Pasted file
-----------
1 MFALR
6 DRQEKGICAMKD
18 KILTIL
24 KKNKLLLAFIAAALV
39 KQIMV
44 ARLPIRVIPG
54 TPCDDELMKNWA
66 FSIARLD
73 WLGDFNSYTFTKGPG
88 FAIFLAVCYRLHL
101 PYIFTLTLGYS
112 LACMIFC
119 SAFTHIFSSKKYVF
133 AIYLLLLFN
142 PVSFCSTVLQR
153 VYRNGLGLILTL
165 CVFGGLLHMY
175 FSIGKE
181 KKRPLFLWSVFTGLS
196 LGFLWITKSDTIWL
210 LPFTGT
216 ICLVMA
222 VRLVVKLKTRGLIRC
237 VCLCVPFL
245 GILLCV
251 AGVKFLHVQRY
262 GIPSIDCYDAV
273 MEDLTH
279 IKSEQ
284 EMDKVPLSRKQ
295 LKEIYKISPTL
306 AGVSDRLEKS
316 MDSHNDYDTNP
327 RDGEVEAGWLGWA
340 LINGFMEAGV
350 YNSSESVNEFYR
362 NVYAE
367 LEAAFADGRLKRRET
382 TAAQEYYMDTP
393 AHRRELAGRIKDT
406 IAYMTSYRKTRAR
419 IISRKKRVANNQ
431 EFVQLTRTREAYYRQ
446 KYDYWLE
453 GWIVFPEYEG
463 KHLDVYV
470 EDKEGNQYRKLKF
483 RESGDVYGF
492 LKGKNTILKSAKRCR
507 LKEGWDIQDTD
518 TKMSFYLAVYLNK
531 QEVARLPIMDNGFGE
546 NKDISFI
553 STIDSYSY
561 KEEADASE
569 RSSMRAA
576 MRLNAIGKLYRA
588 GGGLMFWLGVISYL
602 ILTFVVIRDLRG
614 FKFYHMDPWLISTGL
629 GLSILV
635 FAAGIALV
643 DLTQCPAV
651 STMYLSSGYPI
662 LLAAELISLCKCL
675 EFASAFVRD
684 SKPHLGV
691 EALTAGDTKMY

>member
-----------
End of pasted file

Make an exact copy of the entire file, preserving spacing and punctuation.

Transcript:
1 MFALR
6 DRQEKGICAMKD
18 KILTIL
24 KKNKLLLAFIAAALV
39 KQIMV
44 ARLPIRVIPG
54 TPCDDELMKNWA
66 FSIARLD
73 WLGDFNSYTFTKGPG
88 FAIFLAVCYRLHL
101 PYIFTLTLGYS
112 LACMIFC
119 SAFTHIFSSKKYVF
133 AIYLLLLFN
142 PVSFCSTVLQR
153 VYRNGLGLILTL
165 CVFGGLLHMY
175 FSIGKE
181 KKRPLFLWSVFTGLS
196 LGFLWITKSDTIWL
210 LPFTGT
216 ICLVMA
222 VRLVVKLKTRGLIRC
237 VCLCVPFL
245 GILLCV
251 AGVKFLHVQRY
262 GIPSIDCYDAV
273 MEDLTH
279 IKSEQ
284 EMDKVPLSRKQ
295 LKEIYKISPTL
306 AGVSDRLEKS
316 MDSHNDYDTNP
327 RDGEVEAGWLGWA
340 LINGFMEAGV
350 YNSSESVNEFYR
362 NVYAE
367 LEAAFADGRLKRRET
382 TAAQEYYMDTP
393 AHRRELAGRIKDT
406 IAYMTSYRKTRAR
419 IISRKKRVANNQ
431 EFVQLTRTREAYYRQ
446 KYDYWLE
453 GWIVFPEYEG
463 KHLDVYV
470 EDKEGNQYRKLKF
483 RESGDVYGF
492 LKGKNTILKSAKRCR
507 LKEGWDIQDTD
518 TKMSFYLAVYLNK
531 QEVARLPIMDNGFGE
546 NKDISFI
553 STIDSYSY
561 KEEADASE
569 RSSMRAA
576 MRLNAIGKLYRA
588 GGGLMFWLGVISYL
602 ILTFVVIRDLRG
614 FKFYHMDPWLISTGL
629 GLSILV
635 FAAGIALV
643 DLTQCPAV
651 STMYLSSGYPI
662 LLAAELISLCKCL
675 EFASAFVRD
684 SKPHLGV
691 EALTAGDTKMY

>member